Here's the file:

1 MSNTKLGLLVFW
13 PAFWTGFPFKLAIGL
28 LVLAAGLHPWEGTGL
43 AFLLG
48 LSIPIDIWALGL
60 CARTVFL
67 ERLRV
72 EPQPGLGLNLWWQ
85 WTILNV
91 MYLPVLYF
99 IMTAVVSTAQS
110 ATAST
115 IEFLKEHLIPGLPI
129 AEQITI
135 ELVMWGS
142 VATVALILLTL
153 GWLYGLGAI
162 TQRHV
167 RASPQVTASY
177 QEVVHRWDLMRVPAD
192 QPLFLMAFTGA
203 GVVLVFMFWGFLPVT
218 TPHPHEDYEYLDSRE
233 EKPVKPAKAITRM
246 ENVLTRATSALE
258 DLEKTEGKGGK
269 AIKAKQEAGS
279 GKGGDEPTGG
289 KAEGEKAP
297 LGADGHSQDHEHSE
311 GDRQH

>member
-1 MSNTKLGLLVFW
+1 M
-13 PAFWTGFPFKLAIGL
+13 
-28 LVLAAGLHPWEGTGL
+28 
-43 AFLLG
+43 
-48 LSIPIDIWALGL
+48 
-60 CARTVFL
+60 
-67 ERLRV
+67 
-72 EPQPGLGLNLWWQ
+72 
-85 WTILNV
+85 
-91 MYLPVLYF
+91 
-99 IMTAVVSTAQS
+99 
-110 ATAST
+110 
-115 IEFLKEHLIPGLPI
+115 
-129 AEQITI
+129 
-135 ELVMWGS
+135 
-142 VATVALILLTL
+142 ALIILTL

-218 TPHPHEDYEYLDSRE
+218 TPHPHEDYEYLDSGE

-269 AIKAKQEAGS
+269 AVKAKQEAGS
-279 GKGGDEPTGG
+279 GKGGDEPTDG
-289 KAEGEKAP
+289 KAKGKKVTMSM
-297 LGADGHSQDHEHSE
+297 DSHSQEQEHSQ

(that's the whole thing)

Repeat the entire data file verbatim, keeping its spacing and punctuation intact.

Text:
1 MSNTKLGLLVFW
13 PAFWTGFPFKLAIGL
28 LVLAAGLHPWEGTGL
43 AFLLG
48 LSIPIDIWALGL
60 CARTVFL
67 ERLRV
72 EPQPGLGLNLWWQ
85 WTILNV
91 MYLPVLYF
99 IMTAVVSTAQS
110 ATAST
115 IEFLKEHLIPGLPI
129 AEQITI
135 ELVMWGS
142 VATVALILLTL
153 GWLYGLGAI
162 TQRHV
167 RASPQVTASY
177 QEVVHRWDLMRVPAD
192 QPLFLMAFTGA
203 GVVLVFMFWGFLPVT
218 TPHPHEDYEYLDSRE
233 EKPVKPAKAITRM
246 ENVLTRATSALE
258 DLEKTEGKGGK
269 AIKAKQEAGS
279 GKGGDEPTGG
289 KAEGEKAP
297 LGADGHSQDHEHSE
311 GDRQH

>member
-1 MSNTKLGLLVFW
+1 M
-13 PAFWTGFPFKLAIGL
+13 
-28 LVLAAGLHPWEGTGL
+28 
-43 AFLLG
+43 
-48 LSIPIDIWALGL
+48 
-60 CARTVFL
+60 
-67 ERLRV
+67 
-72 EPQPGLGLNLWWQ
+72 
-85 WTILNV
+85 
-91 MYLPVLYF
+91 
-99 IMTAVVSTAQS
+99 
-110 ATAST
+110 
-115 IEFLKEHLIPGLPI
+115 
-129 AEQITI
+129 
-135 ELVMWGS
+135 
-142 VATVALILLTL
+142 ALIILTL

-218 TPHPHEDYEYLDSRE
+218 TPHPHEDYEYLDSGE

-269 AIKAKQEAGS
+269 AVKAKQEAGS
-279 GKGGDEPTGG
+279 GKGGDEPTDG
-289 KAEGEKAP
+289 KAKGKKVTMSM
-297 LGADGHSQDHEHSE
+297 DSHSQEQEHSQ